School’s ‘bold change’ improves student wellbeing

School’s ‘bold change’ improves student wellbeing

On 21 May, after a fantastic round of nominations, The Educator announced the finalists for the second annual Australian Education Awards.

The Awards celebrate the outstanding achievements of the country’s top performing schools, principals, department heads and teachers.

Last year’s event was attended by a full house of over 500 of Australia’s education elite from across the country. Awards were presented in 24 categories recognising the work of the schools and individuals making their mark in the sector.

One of the finalists for the 2019 awards is Strathcona Baptist Girls Grammar School, which is up for two award categories – Best Student Wellbeing Program and Best STEM Program.

Strathcona is in the running with eight other schools for the Best Student Wellbeing Program.

In 2017, Strathcona conducted research into current wellbeing pedagogy and programming, resulting in the launch of the Felicitier (‘happy’) Program.

Teacher and author of the Strathcona’s Wellbeing Program, Lucinda Thom, said the program involved a “bold change” in the structure and delivery of pastoral care in the school to increase the wellbeing of students.

“We designed and implemented new initiatives such as The Buddy Program and the PAW [Pathways, Academics, Wellbeing] Model of mentoring to allow more effective relationships between students and greater connections with staff,” Thom said.

“Based on our school values, Felicitier Program aims to empower creative, ethical young women who have an authentic sense of self and optimism for their future.”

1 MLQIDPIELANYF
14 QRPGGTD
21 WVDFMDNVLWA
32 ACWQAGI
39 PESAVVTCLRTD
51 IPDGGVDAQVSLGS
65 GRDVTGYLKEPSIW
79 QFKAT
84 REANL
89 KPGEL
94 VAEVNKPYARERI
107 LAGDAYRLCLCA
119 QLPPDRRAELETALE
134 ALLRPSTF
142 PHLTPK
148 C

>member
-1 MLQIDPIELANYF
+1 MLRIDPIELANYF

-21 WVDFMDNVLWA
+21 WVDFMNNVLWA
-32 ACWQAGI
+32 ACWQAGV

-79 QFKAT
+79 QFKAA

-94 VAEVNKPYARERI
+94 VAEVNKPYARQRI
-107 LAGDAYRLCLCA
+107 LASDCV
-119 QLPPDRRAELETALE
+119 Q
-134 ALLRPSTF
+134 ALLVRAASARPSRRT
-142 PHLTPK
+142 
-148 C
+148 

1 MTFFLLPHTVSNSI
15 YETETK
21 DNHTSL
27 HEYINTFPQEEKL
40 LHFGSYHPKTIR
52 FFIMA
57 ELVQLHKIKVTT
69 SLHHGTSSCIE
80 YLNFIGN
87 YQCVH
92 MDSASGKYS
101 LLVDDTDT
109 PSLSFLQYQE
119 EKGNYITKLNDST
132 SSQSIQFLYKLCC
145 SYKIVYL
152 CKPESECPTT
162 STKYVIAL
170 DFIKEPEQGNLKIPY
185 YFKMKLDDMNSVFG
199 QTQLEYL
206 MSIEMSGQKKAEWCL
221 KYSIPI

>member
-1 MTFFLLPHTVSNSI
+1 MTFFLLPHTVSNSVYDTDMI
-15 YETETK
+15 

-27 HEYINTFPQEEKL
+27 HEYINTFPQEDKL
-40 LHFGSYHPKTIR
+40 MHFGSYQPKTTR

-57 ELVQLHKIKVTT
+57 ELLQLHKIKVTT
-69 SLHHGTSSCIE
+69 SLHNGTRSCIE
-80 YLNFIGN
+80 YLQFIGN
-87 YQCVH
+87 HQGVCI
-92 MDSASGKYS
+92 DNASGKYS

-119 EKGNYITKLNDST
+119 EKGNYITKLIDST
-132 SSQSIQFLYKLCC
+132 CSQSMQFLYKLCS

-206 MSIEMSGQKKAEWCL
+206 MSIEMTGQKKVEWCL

Strathcona is also a finalist with nine other schools for the Best STEM Program award.

Strathcona has been recognised for their STEM based education program called Tinker Train, which provides a pedagogical framework that aims to enhance student creativity, critical thinking, communication, collaboration and problem solving.

Inspired by Stanford University’s User-oriented Design Process, the “Tinker Train” is teaching Strathcona’s students to generate original ideas and solve problems in new ways.

Michelle Dennis, Head of Digital Learning and Innovation at Strathcona, said the Tinker Train is empowering students to confidently solve authentic problems.

“It is empowering them with the skills to analyse problems, generate new ideas, express solutions, and assess validity,” Dennis said.

“It is our hope that as our girls develop their capabilities, competencies and confidence, they will continue to seek out opportunities and endeavours in STEM related fields in the future.”

Strathcona will join schools from across the country at the gala awards ceremony on Friday 16 August at Dockside in Sydney.